Detroit Mercy receives award from Department of Defense

The University of Detroit Mercy has received a substantial award from the United States Department of Defense to help pioneer its work in establishing the Metro Detroit Regional Vehicle Cybersecurity Institute. The award is provided through the Virtual Institutes for Cyber and Electromagnetic Spectrum Research and Employ (VICEROY) program, which is managed by the Griffiss Institute, a 501(c)(3) organization, in partnership with the Air Force Research Laboratory (AFRL). 

Paul Spadafora, the director of Professional Engineering Programs for Detroit Mercy’s College of Engineering & Science, highlights the significance of this award.  

What the auto industry and military were telling us is they had really strong engineers and they had really strong cyber professionals, but they had this hole,” Spadafora said. There was this big empty gap between engineering and cyber. And so, they trained engineers to know cyber. They were trained with cyber people to be engineers, and neither was optimal. So, this award hits right at that. We are now graduating vehicle cyber engineers, right? So that’s the VCE program is unique in that manner.” 

This regional consortium, headed by UDM, has the goal of addressing the urgent need for the automotive industry to integrate cybersecurity expertise. The funding, totaling $497,080, marks a massive milestone for the school.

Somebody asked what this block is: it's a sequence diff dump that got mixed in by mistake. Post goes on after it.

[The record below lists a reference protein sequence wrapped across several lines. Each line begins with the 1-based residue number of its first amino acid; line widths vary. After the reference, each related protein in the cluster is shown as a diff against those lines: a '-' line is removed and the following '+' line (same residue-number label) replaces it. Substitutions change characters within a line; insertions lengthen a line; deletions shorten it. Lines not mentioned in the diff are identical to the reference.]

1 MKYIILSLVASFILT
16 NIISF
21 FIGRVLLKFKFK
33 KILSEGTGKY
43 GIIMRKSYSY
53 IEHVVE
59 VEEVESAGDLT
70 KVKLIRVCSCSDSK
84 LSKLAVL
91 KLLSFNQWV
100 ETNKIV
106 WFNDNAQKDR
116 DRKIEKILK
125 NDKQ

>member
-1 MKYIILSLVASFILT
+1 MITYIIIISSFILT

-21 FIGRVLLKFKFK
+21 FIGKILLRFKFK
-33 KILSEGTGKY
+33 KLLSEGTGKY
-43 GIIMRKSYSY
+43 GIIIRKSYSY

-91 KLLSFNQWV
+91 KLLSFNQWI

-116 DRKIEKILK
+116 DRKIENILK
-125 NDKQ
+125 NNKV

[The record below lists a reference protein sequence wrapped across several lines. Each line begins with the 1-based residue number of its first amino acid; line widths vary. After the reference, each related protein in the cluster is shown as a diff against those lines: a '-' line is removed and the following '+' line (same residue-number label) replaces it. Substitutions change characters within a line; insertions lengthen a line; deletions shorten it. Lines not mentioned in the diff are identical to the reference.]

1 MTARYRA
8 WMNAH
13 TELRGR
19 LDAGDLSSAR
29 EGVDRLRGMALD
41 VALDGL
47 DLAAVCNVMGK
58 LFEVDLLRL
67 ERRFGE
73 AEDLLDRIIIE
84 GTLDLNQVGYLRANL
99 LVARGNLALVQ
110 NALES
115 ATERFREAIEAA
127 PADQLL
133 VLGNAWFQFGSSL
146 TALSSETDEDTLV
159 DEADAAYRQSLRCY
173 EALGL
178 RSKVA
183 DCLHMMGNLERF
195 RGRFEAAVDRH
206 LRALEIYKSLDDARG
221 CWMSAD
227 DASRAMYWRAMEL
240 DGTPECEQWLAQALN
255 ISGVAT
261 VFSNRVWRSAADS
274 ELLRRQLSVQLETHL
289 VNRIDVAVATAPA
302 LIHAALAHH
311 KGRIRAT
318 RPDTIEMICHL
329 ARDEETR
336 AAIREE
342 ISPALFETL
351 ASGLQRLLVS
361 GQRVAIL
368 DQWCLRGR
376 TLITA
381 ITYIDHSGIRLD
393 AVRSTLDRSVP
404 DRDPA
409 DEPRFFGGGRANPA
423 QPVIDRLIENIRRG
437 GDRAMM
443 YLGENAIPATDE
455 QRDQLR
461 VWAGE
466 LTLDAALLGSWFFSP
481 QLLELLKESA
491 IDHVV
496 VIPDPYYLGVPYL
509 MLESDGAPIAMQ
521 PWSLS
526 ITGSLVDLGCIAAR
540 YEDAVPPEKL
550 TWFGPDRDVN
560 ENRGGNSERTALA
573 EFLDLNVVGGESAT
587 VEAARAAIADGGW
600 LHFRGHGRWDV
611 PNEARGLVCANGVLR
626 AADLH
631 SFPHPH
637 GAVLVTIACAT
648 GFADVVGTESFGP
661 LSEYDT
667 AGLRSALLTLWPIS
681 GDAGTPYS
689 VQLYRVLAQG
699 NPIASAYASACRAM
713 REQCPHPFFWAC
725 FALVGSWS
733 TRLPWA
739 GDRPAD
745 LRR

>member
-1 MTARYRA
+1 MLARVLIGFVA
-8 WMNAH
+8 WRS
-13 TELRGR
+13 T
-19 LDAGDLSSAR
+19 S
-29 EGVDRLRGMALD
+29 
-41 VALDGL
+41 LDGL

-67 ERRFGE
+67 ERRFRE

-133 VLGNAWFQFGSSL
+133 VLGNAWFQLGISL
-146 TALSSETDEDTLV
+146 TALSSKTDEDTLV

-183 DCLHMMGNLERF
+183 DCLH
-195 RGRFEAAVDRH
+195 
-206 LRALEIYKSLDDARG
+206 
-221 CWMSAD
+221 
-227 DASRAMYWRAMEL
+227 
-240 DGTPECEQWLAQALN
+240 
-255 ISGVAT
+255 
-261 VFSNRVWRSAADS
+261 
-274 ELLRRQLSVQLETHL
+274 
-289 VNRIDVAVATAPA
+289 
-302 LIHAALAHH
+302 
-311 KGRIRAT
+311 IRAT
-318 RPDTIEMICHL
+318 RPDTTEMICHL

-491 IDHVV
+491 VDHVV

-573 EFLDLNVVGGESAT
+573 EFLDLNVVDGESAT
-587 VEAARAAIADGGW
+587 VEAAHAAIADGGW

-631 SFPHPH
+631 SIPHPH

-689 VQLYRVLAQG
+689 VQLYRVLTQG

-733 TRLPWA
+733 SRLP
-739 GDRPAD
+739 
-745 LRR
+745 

Spadafora elaborated on the increasing vulnerabilities posed by modern vehicles, noting the proliferation of autonomous vehicles, electrified vehicles, over-the-air updates and connected cars, which present myriad vulnerabilities. The program at UDM is designed to equip individuals with technical backgrounds to construct cyber-resilient systems, addressing the pressing need for cybersecurity expertise in the automotive sector. 

Additionally, the VICEROY initiative offers scholarships and internship opportunities, serving as a gateway to spark interest in cyber engineering among aspiring professionals.  

A former intern, Sarwar Nazrul, shared their experience and said, “It was a cool experience. We were working for both the Air Force and DoD. Our main focus was on projects. They divided all the interns into groups of 4-5 and connected each group with different governmental departments. Throughout the week we had 3 days to work on our research projects and 2 days were just lectures from different DoD and military experts on Cyber Security. Fridays were mostly doing hands-on assignments on ethical hacking or EMS radios.” 

With new and escalating technological threats, the University of Detroit Mercy prides itself as a guardian against cyber vulnerabilities in the auto sector, achieving a hefty $497,080 award from the United States Department of Defense. The funding, which was channeled through the VICEROY program, escalates UDM’s Metro Detroit Regional Vehicle Cybersecurity Institute towards pioneering cyber-resilient systems.  

Placing importance on integrating cybersecurity expertise, this award not only marks a monumental milestone for the institution but also symbolizes a crucial step towards safeguarding the future of automotive innovation.